Amid Soaring Consumer Fraud, Step up Your Vigilance
And share tips with the elderly, who are most vulnerable
The COVID pandemic was no match for the scamsters intent on ripping off unsuspecting consumers.
The Federal Trade Commission (FTC) reported that last year it received more than 2.1 million reports of consumer fraud, up 23% from 2019. The reported loss from the fraud claims was more than $3.3 billion, an 83% increase from 2019.
On a population-adjusted basis, the FTC says younger adults were much more likely to file an online fraud complaint than older folks. But it’s seniors who took the biggest hit. The median loss reported in complaints from people younger than 40 was less than $325. For complaint filers from age 70 to 79, the median reported loss was $635. And for the 80+ crowd the median loss was $1,300.
It’s not a love connection, it’s a scam
Maybe it was the confinement during the pandemic that fed a desire to connect digitally, but last year scamsters were all over dating/hookup apps. Thieves posing as an interested party charmed folks into thinking there was some emotional connection, and then once the wheels had been greased, got the unsuspecting victim to send a preloaded gift card or to wire money. Sometimes the money was supposed to be for a plane ticket to come visit, or to deal with a legal problem or gambling debt, or to pay for a needed surgery.
The FTC said the 70-79 age group who filed fraud reports said they lost $40 million to romance scams. (The second most costly scams reported by the 70-79 group were phony lotteries and sweepstakes, at nearly $28 million in reported losses.)
Another big source of consumer rip-offs was fraudsters posing as officials of a government agency, suggesting that the victim owed the government money. The FTC said nearly 180,000 complaints last year were such “imposter scams.” The median loss reported on these complaints was $1,250.
Last year more than 63,000 cases of imposter fraud were reported to the FTC where the scamster posed as being from the Social Security Administration. Total loss among those who filed this report was $22 million. But it’s not hard to imagine losses were higher, given that many retirees may not be hip to the online complaint database.
Thieves also posed as legitimate businesses, such as banks or credit card companies. It’s easy to glean some personal info through online databases or outright identity theft, so scamsters appear legit because they know something specific or true about the victim. If they know you have a credit card from a specific issuer, they send what looks like an official email, or they manage to rig the caller ID to say it’s in fact a call from that business.
How to outsmart imposters
Nearly $1.2 billion in consumer fraud losses reported to the FTC last year were some type of imposter scam. Adopt a habit of Don’t Trust, Verify:
Wait for a government snail-mail letter. When a government agency has a problem with your account, it will send an official letter in the mail. It won’t call you out of the blue and threaten you if you don’t pay up pronto. If you get one of those unsettling phone calls, assume it is a scam. Hang up and then check with the agency, by looking at one of your most recent statements and calling the service number directly, and ask if there’s anything you need to know about.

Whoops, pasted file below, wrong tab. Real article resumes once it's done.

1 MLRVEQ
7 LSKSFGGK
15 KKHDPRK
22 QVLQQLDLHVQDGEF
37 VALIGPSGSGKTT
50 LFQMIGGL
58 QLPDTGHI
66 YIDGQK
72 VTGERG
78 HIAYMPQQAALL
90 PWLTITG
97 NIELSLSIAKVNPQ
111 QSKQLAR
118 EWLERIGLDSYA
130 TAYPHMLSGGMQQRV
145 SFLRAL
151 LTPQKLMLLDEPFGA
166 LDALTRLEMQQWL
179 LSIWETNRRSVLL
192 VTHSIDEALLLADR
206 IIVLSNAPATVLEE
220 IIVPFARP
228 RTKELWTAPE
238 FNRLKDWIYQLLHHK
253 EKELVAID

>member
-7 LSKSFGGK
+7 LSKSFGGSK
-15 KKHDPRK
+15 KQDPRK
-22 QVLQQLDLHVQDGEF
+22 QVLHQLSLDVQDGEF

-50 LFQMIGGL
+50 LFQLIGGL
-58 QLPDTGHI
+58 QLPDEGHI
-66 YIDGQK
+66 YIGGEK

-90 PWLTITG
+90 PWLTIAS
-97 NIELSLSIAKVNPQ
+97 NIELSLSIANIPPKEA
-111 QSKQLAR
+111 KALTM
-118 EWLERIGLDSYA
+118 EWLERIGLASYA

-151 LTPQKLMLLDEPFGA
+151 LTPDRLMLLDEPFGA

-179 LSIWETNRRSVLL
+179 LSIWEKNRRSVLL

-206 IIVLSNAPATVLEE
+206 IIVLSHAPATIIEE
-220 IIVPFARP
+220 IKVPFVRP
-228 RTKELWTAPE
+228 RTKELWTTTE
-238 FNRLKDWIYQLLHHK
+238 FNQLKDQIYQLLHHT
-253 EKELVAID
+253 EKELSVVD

Ignore caller ID. Scamsters know how to game the phone system so the display looks legit. If you get a call from a business — bank, credit card, etc. — you have an account with, politely refuse to divulge anything, and hang up. Then log in to your account or call the customer fraud number on your statement or the back of your credit card. Tell them what just happened, and ask if there is indeed any problem.
Be suspicious of wire transfer or gift card requests. A popular trick scammers use is to ask victims to send them a preloaded gift card to pay for something, or to wire a payment. Fraudsters love both types of payments because once they are set in motion, they are nearly impossible to undo. If you ever get far enough along in a conversation where either a wire transfer or gift card payment is suggested, your scamster antennae should be on hyper alert.
And for those with an elderly relative or friend, perhaps the most effective advice you can give them is to have them rely on you. Tell them that if they ever get a call or email telling them they owe money, that their first and only move should be to clue you in and let you investigate.
If they receive a phone call asking for money — the most common way seniors are targeted — suggest that they take down a call-back number, and tell the person calling that someone will get back to them. That someone is you. That move alone can stop a scam cold. And even if the scamster is so bold as to give out contact info, with you on the case, it’s far less likely your loved one will be taken advantage of.